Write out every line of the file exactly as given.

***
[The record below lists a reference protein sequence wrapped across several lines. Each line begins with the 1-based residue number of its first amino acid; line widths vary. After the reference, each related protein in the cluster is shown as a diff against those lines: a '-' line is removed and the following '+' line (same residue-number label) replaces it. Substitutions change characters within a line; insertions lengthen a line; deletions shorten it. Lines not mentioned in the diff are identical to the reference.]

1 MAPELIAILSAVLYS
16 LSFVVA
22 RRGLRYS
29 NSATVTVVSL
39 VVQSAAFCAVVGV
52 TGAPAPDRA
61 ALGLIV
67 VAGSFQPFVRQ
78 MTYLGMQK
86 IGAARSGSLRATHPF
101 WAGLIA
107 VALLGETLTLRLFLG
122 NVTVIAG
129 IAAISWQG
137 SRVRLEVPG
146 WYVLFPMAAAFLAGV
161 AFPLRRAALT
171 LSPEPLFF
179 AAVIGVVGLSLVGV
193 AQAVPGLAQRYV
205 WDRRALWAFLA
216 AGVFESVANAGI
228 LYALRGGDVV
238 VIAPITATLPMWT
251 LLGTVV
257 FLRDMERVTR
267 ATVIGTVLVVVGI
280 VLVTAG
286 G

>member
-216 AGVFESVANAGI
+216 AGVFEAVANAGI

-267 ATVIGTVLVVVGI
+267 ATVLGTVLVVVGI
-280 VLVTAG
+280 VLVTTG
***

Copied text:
[The record below lists a reference protein sequence wrapped across several lines. Each line begins with the 1-based residue number of its first amino acid; line widths vary. After the reference, each related protein in the cluster is shown as a diff against those lines: a '-' line is removed and the following '+' line (same residue-number label) replaces it. Substitutions change characters within a line; insertions lengthen a line; deletions shorten it. Lines not mentioned in the diff are identical to the reference.]

1 MAPELIAILSAVLYS
16 LSFVVA
22 RRGLRYS
29 NSATVTVVSL
39 VVQSAAFCAVVGV
52 TGAPAPDRA
61 ALGLIV
67 VAGSFQPFVRQ
78 MTYLGMQK
86 IGAARSGSLRATHPF
101 WAGLIA
107 VALLGETLTLRLFLG
122 NVTVIAG
129 IAAISWQG
137 SRVRLEVPG
146 WYVLFPMAAAFLAGV
161 AFPLRRAALT
171 LSPEPLFF
179 AAVIGVVGLSLVGV
193 AQAVPGLAQRYV
205 WDRRALWAFLA
216 AGVFESVANAGI
228 LYALRGGDVV
238 VIAPITATLPMWT
251 LLGTVV
257 FLRDMERVTR
267 ATVIGTVLVVVGI
280 VLVTAG
286 G

>member
-216 AGVFESVANAGI
+216 AGVFEAVANAGI

-267 ATVIGTVLVVVGI
+267 ATVLGTVLVVVGI
-280 VLVTAG
+280 VLVTTG